The direction Influencer Marketing could have, and should have, taken.

The mass-market direction for Influencer Marketing over the next year seems pretty clear to me. Today’s hype is all about brokering commercial deals between pay-for-play tweeters & bloggers and ‘brands’. Brands are desperate to get as many people talking about them as possible, to explore every outlet, and tweeters would love to be paid for their tweets. Both sides want each other, even if the customer or prospect is the one to lose.

The problem is that reaching out to real influencers is difficult, with no guaranteed RoI and certainly no predictable rate of that return. And that doesn’t fit comfortably with today’s need for guaranteed, predictable measures.

It wont last, but it’s set for the next year or so because it helps the metrics that marketers have set for themselves. Having adopted one of the many marketing automation systems (a la Eloqua, Marketo, etc.) they now need to ensure their marketing programs are well reflected in it, and # of social channels, # of retweets / reblogs / shares, size of potential audience, are valuable metrics for this. Forget they’re having no effect on sales, they are reaching an audience.

So marketing agencies, and it is the agencies who are moving this agenda, are improving their odds by reaching out to the most willing individuals. These individuals may not be influencers, almost certainly they’re not, but they’re willing, they’ll reliably add to the brand’s outreach channels. Most importantly, they’re available for hire.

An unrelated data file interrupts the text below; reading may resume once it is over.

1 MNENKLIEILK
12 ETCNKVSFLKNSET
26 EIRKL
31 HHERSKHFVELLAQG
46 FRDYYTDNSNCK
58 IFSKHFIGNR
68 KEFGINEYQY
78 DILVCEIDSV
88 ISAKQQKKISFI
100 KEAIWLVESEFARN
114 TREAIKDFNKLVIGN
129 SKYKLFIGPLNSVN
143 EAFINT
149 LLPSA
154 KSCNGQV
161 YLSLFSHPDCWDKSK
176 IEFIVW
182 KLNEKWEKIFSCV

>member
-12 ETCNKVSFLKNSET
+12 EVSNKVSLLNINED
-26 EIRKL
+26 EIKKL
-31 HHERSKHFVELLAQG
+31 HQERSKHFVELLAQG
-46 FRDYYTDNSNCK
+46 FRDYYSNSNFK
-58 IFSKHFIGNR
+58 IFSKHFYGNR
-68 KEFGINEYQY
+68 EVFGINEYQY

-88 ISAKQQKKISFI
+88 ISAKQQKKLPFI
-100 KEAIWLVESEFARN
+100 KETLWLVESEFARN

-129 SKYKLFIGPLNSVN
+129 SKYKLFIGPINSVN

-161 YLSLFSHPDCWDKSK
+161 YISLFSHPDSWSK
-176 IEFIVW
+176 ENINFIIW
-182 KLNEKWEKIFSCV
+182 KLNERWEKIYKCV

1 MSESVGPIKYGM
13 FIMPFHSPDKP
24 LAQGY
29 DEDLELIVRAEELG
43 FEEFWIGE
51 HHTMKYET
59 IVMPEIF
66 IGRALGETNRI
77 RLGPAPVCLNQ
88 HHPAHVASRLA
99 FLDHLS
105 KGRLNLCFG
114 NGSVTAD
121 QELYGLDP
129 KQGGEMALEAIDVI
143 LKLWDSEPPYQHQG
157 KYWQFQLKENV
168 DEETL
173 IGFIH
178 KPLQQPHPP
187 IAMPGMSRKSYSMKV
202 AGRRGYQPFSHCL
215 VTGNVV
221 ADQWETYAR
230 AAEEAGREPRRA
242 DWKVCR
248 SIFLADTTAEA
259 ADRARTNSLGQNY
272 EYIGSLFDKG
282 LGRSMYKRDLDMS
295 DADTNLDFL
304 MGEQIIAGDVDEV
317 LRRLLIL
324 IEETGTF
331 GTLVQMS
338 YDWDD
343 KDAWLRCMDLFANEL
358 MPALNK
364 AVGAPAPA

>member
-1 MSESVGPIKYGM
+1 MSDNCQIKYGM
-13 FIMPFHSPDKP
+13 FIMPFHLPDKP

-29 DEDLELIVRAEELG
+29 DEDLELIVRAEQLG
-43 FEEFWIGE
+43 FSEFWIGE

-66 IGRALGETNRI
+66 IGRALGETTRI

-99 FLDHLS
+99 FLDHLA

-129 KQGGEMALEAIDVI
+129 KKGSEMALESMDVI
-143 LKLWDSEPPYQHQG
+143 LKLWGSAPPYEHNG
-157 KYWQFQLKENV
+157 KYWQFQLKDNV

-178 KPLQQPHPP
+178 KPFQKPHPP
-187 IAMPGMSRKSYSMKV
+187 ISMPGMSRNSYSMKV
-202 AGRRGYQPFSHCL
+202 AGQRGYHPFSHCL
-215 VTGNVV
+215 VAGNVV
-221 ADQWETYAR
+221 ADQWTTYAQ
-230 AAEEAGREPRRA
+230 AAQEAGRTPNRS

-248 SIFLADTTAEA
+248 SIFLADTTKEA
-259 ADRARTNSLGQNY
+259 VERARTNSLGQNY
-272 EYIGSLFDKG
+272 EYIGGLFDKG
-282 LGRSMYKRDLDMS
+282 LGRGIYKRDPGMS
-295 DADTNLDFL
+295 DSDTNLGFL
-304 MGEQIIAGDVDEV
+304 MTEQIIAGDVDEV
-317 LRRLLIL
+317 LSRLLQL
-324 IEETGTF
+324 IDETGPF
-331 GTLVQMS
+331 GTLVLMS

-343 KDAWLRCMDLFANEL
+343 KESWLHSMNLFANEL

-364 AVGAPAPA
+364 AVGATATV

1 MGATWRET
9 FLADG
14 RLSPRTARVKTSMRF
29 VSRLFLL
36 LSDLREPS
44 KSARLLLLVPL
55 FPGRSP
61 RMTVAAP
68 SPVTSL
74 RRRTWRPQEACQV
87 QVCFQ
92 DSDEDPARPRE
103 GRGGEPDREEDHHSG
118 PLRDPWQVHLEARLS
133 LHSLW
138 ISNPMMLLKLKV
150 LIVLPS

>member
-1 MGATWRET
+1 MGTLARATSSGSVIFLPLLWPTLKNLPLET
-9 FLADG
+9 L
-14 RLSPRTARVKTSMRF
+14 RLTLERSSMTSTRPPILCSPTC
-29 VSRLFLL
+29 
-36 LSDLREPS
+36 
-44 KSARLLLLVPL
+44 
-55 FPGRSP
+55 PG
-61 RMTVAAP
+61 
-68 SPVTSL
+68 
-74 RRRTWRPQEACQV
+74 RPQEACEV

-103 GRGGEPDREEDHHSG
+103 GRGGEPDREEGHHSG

I’ll give it nine months before the groundswell of opinion turns on it. But there’s so clearly a better direction Influencer Marketing could have taken.

The fundamental reason for reaching out to real influencers was, and should continue to be, to improve your chances of completing a sale. These ‘social influencer’ services divorce any connection between marketing and sales.

To reconnect marketing with sales you have to first analyze which individuals are involved in the prospect’s decision-making process – and which aren’t. Now if you could reliably understand who was important and who wasn’t to a sale, in advance of any purchase decision – and be able to scale that process across industries and across regions – well, that would be truly powerful. But it’s not a direction most in Influencer Marketing seem to be pursuing.